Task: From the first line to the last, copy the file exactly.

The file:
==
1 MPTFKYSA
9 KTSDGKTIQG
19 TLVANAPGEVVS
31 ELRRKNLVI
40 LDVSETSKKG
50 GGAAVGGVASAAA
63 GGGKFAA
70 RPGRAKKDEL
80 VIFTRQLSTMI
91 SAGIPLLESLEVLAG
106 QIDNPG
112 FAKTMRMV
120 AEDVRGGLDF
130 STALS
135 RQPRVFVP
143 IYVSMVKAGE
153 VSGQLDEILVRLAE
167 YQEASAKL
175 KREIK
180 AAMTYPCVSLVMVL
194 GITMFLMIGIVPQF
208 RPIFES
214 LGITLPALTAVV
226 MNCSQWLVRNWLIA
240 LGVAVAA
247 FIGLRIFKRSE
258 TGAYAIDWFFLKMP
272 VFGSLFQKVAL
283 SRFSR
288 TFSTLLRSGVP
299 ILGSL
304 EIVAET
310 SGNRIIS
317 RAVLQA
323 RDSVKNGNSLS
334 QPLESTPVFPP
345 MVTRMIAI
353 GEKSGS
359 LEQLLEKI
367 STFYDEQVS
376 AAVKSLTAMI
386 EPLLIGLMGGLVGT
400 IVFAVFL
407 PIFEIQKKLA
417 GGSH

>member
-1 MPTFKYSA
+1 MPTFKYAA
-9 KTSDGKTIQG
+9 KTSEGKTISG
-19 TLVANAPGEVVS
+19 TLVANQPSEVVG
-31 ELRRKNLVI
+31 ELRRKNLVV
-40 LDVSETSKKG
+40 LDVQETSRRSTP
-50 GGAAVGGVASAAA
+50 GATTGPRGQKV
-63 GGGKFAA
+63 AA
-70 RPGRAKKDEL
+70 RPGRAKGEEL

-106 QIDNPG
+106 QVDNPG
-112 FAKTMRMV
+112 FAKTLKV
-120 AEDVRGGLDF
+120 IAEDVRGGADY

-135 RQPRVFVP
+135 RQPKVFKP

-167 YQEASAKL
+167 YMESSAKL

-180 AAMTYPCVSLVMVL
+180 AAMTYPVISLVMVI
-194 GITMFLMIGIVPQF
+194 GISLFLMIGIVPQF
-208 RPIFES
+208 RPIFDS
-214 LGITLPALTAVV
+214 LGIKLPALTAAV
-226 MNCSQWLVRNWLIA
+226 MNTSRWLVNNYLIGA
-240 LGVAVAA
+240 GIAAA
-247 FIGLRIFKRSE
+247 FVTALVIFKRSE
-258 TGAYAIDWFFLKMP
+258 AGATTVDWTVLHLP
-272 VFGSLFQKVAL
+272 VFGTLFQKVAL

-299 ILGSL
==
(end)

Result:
1 MPTFKYSA
9 KTSDGKTIQG
19 TLVANAPGEVVS
31 ELRRKNLVI
40 LDVSETSKKG
50 GGAAVGGVASAAA
63 GGGKFAA
70 RPGRAKKDEL
80 VIFTRQLSTMI
91 SAGIPLLESLEVLAG
106 QIDNPG
112 FAKTMRMV
120 AEDVRGGLDF
130 STALS
135 RQPRVFVP
143 IYVSMVKAGE
153 VSGQLDEILVRLAE
167 YQEASAKL
175 KREIK
180 AAMTYPCVSLVMVL
194 GITMFLMIGIVPQF
208 RPIFES
214 LGITLPALTAVV
226 MNCSQWLVRNWLIA
240 LGVAVAA
247 FIGLRIFKRSE
258 TGAYAIDWFFLKMP
272 VFGSLFQKVAL
283 SRFSR
288 TFSTLLRSGVP
299 ILGSL
304 EIVAET
310 SGNRIIS
317 RAVLQA
323 RDSVKNGNSLS
334 QPLESTPVFPP
345 MVTRMIAI
353 GEKSGS
359 LEQLLEKI
367 STFYDEQVS
376 AAVKSLTAMI
386 EPLLIGLMGGLVGT
400 IVFAVFL
407 PIFEIQKKLA
417 GGSH

>member
-1 MPTFKYSA
+1 MPTFKYAA
-9 KTSDGKTIQG
+9 KTSEGKTISG
-19 TLVANAPGEVVS
+19 TLVANQPSEVVG
-31 ELRRKNLVI
+31 ELRRKNLVV
-40 LDVSETSKKG
+40 LDVQETSRRSTP
-50 GGAAVGGVASAAA
+50 GATTGPRGQKV
-63 GGGKFAA
+63 AA
-70 RPGRAKKDEL
+70 RPGRAKGEEL

-106 QIDNPG
+106 QVDNPG
-112 FAKTMRMV
+112 FAKTLKV
-120 AEDVRGGLDF
+120 IAEDVRGGADY

-135 RQPRVFVP
+135 RQPKVFKP

-167 YQEASAKL
+167 YMESSAKL

-180 AAMTYPCVSLVMVL
+180 AAMTYPVISLVMVI
-194 GITMFLMIGIVPQF
+194 GISLFLMIGIVPQF
-208 RPIFES
+208 RPIFDS
-214 LGITLPALTAVV
+214 LGIKLPALTAAV
-226 MNCSQWLVRNWLIA
+226 MNTSRWLVNNYLIGA
-240 LGVAVAA
+240 GIAAA
-247 FIGLRIFKRSE
+247 FVTALVIFKRSE
-258 TGAYAIDWFFLKMP
+258 AGATTVDWTVLHLP
-272 VFGSLFQKVAL
+272 VFGTLFQKVAL

-299 ILGSL